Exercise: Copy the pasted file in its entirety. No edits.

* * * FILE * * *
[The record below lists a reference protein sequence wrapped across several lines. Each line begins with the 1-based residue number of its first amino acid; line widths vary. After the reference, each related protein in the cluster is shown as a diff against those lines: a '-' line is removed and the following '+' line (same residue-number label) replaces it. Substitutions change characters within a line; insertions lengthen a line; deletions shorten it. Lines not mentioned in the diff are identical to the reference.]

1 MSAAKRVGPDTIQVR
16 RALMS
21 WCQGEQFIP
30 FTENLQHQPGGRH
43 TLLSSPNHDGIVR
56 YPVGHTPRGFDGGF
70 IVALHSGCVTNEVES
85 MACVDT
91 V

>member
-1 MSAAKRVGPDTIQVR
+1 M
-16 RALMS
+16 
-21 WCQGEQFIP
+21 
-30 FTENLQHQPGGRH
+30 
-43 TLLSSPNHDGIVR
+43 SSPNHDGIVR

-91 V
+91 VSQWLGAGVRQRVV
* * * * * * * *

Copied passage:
[The record below lists a reference protein sequence wrapped across several lines. Each line begins with the 1-based residue number of its first amino acid; line widths vary. After the reference, each related protein in the cluster is shown as a diff against those lines: a '-' line is removed and the following '+' line (same residue-number label) replaces it. Substitutions change characters within a line; insertions lengthen a line; deletions shorten it. Lines not mentioned in the diff are identical to the reference.]

1 MSAAKRVGPDTIQVR
16 RALMS
21 WCQGEQFIP
30 FTENLQHQPGGRH
43 TLLSSPNHDGIVR
56 YPVGHTPRGFDGGF
70 IVALHSGCVTNEVES
85 MACVDT
91 V

>member
-1 MSAAKRVGPDTIQVR
+1 M
-16 RALMS
+16 
-21 WCQGEQFIP
+21 
-30 FTENLQHQPGGRH
+30 
-43 TLLSSPNHDGIVR
+43 SSPNHDGIVR

-91 V
+91 VSQWLGAGVRQRVV